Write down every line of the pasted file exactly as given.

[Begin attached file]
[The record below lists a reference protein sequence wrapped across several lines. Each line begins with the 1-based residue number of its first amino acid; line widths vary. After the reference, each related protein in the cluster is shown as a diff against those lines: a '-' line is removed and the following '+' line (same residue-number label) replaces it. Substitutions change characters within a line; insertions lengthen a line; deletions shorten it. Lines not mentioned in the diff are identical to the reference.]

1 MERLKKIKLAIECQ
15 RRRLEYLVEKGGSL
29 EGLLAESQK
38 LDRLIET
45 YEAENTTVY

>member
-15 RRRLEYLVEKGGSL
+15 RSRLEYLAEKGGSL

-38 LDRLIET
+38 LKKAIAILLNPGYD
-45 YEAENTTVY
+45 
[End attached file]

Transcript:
[The record below lists a reference protein sequence wrapped across several lines. Each line begins with the 1-based residue number of its first amino acid; line widths vary. After the reference, each related protein in the cluster is shown as a diff against those lines: a '-' line is removed and the following '+' line (same residue-number label) replaces it. Substitutions change characters within a line; insertions lengthen a line; deletions shorten it. Lines not mentioned in the diff are identical to the reference.]

1 MERLKKIKLAIECQ
15 RRRLEYLVEKGGSL
29 EGLLAESQK
38 LDRLIET
45 YEAENTTVY

>member
-15 RRRLEYLVEKGGSL
+15 RSRLEYLAEKGGSL

-38 LDRLIET
+38 LKKAIAILLNPGYD
-45 YEAENTTVY
+45 